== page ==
You May Also Like
Hostages is an American drama television series that airs on CBS as part of the 2013–14 American television season. The series is based on a similar Israeli series created by Alon Aranya, Omri Givon, and Rotem Shamir which will premiere on October 13, 2013, almost 3 weeks after the American version’s premiere. Jeffrey Nachmanoff wrote and directed the pilot episode for the American version. The series premiered on September 23, 2013.
The Munsters is an American television sitcom depicting the home life of a family of benign monsters. It stars Fred Gwynne as Herman Munster and Yvonne De Carlo as his wife, Lily Munster. The series was a satire of both traditional monster movies and the wholesome family fare of the era, and was produced by the creators of Leave It to Beaver. It ran concurrently with The Addams Family.
The series original aired on CBS from September 24, 1964 to May 12, 1966; 70 episodes were produced. It was broadcast weekly on BBC1 in the UK. It was canceled after ratings dropped to a low due to the premiere of ABC’s Batman, which was in color. Though ratings were low during its initial two-year run, The Munsters found a large audience in syndication. This popularity warranted a spin-off series, as well as several films, including one with a theatrical release. On October 26, 2012, NBC aired a modern reimagining of The Munsters called Mockingbird Lane.
Nash Bridges is an American television police drama created by Carlton Cuse. The show starred Don Johnson and Cheech Marin as two Inspectors with the San Francisco Police Department’s Special Investigations Unit. The show ran for six seasons on CBS from March 29, 1996 to May 4, 2001 with a total of 122 episodes being produced.
The show has aired in over 70 countries. It currently airs in the Middle East on MBC’s newly launched Action block MBC Action, DR2 in Denmark, Crime & Investigation Network, WGN America, Universal HD in the United States, TV1 in Australia, 13th Street in The Netherlands and Universal Channel in Serbia.
Ji-Sook goes through a difficult period, due to her father’s private loan. She begins living as Eun-Ha. Eun-Ha is from a wealthy family and looks like Ji-Sook. When Min-Woo was only seven years old, he became the successor of a large corporation which his family ran. Due to his position, he cannot reveal his feelings. Through his family, he meets Eun-Ha. He notices she is different from other wealthy woman that he has met. Min-Woo has feelings for her.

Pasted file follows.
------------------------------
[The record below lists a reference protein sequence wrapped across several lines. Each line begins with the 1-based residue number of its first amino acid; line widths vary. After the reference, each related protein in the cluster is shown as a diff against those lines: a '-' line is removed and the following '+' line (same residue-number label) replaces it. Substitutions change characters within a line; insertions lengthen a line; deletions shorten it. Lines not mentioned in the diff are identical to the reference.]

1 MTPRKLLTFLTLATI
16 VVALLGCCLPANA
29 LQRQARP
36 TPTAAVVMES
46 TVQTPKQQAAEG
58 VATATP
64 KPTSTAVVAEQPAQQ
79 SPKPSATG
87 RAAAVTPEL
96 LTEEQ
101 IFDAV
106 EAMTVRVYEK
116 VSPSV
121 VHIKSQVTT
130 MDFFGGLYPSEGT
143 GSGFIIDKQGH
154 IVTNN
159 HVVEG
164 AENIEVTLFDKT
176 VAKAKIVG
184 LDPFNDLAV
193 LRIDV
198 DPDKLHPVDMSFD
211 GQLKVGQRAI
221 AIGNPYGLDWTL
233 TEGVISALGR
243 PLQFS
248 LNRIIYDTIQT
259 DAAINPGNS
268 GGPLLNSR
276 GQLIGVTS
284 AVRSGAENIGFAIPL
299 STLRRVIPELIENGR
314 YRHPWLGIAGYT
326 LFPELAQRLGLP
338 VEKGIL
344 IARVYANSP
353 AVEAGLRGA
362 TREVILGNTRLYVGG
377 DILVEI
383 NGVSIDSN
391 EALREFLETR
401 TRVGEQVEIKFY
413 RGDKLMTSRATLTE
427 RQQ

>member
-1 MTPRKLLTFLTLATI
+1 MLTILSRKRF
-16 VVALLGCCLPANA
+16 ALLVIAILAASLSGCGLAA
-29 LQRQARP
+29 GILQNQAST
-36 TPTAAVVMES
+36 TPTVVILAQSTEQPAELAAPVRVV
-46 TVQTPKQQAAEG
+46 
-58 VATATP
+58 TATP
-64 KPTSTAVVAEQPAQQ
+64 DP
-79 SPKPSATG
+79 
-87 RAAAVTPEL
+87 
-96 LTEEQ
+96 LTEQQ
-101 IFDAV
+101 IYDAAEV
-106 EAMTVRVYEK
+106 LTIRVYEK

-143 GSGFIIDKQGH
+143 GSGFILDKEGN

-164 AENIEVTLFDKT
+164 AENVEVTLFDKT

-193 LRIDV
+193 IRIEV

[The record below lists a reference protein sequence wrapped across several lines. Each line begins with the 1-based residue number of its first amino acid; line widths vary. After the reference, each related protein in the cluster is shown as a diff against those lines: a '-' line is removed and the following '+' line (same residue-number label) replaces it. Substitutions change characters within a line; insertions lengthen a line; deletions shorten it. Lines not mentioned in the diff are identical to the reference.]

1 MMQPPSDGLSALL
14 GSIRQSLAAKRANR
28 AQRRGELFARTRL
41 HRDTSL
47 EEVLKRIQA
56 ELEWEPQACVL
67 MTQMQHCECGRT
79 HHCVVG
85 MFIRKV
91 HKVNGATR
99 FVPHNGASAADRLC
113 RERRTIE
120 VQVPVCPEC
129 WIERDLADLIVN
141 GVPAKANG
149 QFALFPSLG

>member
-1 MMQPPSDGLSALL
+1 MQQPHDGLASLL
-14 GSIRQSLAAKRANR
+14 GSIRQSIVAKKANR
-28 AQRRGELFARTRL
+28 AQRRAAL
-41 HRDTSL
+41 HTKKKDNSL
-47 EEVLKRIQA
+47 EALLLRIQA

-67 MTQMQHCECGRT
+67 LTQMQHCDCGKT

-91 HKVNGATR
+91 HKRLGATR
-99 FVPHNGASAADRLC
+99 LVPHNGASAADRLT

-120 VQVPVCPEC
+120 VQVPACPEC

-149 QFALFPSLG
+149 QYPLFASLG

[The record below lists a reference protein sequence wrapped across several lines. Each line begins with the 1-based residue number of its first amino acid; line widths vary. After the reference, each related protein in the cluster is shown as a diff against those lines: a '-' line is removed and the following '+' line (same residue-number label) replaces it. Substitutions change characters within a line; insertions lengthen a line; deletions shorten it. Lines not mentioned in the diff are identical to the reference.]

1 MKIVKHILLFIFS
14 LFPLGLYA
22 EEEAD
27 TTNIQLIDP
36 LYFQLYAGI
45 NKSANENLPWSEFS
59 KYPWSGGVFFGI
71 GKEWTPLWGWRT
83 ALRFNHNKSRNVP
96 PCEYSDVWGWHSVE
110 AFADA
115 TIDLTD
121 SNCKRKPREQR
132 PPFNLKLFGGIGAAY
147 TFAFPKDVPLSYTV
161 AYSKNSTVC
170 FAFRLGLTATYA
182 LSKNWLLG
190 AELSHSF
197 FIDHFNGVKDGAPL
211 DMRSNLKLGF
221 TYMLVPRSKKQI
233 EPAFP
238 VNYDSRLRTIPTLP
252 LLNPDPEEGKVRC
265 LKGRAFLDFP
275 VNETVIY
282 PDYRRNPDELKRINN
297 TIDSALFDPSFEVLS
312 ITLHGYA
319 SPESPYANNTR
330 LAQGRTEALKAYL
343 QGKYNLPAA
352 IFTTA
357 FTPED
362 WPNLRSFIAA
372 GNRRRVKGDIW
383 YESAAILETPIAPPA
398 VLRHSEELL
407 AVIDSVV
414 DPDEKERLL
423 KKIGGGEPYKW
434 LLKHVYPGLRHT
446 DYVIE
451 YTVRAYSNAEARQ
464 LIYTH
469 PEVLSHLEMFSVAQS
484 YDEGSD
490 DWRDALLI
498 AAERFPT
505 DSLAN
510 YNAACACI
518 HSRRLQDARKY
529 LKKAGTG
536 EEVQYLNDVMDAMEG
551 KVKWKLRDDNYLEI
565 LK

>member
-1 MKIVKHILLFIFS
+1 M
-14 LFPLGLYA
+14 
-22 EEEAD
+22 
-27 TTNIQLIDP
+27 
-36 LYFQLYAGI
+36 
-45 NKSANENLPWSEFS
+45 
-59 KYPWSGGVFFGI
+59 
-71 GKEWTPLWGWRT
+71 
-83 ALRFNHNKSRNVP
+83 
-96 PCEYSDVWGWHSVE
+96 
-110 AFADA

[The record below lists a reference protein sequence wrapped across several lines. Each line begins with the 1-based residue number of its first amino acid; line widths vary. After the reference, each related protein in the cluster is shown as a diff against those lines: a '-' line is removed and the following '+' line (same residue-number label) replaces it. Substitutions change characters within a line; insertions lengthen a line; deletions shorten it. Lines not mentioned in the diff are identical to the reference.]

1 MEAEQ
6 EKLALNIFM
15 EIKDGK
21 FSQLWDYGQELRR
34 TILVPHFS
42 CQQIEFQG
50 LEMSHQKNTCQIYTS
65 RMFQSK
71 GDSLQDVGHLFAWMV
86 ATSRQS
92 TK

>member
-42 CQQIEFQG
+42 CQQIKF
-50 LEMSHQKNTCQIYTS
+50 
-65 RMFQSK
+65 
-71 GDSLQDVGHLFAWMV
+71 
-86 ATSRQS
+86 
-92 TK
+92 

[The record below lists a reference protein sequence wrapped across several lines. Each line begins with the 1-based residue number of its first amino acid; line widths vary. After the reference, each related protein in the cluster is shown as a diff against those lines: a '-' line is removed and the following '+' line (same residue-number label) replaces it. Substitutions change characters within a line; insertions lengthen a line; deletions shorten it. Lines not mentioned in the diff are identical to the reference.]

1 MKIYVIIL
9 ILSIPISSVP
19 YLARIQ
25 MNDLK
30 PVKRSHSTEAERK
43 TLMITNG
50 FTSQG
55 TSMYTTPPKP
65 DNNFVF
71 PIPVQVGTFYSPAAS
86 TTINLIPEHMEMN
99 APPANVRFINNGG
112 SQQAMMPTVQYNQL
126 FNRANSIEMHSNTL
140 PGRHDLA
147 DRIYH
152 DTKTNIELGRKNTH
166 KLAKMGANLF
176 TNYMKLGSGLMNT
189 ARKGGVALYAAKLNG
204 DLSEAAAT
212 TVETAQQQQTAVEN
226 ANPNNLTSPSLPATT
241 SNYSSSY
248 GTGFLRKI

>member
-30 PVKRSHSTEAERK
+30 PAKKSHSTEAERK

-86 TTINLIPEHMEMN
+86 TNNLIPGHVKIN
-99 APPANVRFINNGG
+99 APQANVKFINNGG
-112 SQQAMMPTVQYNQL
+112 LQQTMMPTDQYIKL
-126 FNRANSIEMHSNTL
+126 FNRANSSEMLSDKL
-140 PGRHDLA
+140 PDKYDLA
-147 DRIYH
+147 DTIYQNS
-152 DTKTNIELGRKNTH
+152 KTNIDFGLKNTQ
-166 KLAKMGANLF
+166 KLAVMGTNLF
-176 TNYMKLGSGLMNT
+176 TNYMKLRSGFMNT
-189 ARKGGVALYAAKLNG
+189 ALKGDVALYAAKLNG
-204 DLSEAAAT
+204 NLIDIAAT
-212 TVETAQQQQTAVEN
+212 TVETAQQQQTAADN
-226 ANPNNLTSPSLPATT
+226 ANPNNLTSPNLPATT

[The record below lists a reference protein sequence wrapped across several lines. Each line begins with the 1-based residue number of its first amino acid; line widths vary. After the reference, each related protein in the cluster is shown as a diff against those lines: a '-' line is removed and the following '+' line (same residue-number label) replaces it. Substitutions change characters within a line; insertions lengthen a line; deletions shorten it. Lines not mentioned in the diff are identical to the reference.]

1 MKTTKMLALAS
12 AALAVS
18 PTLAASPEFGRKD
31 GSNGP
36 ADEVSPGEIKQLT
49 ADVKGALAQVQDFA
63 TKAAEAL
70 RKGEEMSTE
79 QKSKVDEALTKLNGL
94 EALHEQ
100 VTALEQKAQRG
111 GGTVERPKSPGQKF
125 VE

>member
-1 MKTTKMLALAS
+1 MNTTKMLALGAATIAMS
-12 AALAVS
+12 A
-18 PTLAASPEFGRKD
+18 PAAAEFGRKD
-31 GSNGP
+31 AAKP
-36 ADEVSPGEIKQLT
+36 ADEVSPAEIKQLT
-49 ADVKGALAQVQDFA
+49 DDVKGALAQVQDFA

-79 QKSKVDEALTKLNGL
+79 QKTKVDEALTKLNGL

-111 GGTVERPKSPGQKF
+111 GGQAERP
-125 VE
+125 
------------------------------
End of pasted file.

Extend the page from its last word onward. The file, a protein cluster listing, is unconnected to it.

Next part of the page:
The Village is a BBC TV series written by Peter Moffat. The drama is set in a Derbyshire village in the 20th century. The first series of what Moffat hopes will become a 42-hour TV drama was broadcast in spring 2013 and covered the years 1914 to 1920. A second series has been confirmed for 2014 which will continue the story into the 1920s. Future series would be set in the Second World War, post-war Austerity Britain, and so on.
The Village tells the story of life in a Derbyshire village through the eyes of a central character, Bert Middleton. Bert has been portrayed as a boy by Bill Jones, as a teen by Alfie Stewart, and as an old man by David Ryall. John Simm plays Bert’s father John Middleton, an alcoholic Peak District farmer, and Maxine Peake plays Bert’s mother, Grace. Peake is a preferred actress of the writer, who has called her “the best actress of her generation”, and she has featured in two previous Moffat series, Criminal Justice and Silk.
Writer Peter Moffat has spoken of wanting to create ‘a British Heimat’, alluding to Edgar Reitz’s epic German saga Heimat, which followed one extended family in a region of Rhineland from 1919 to 1982. Unlike Downton Abbey, this version of history is a working-class history—”domestics are expected to face the walls when the master walks by”.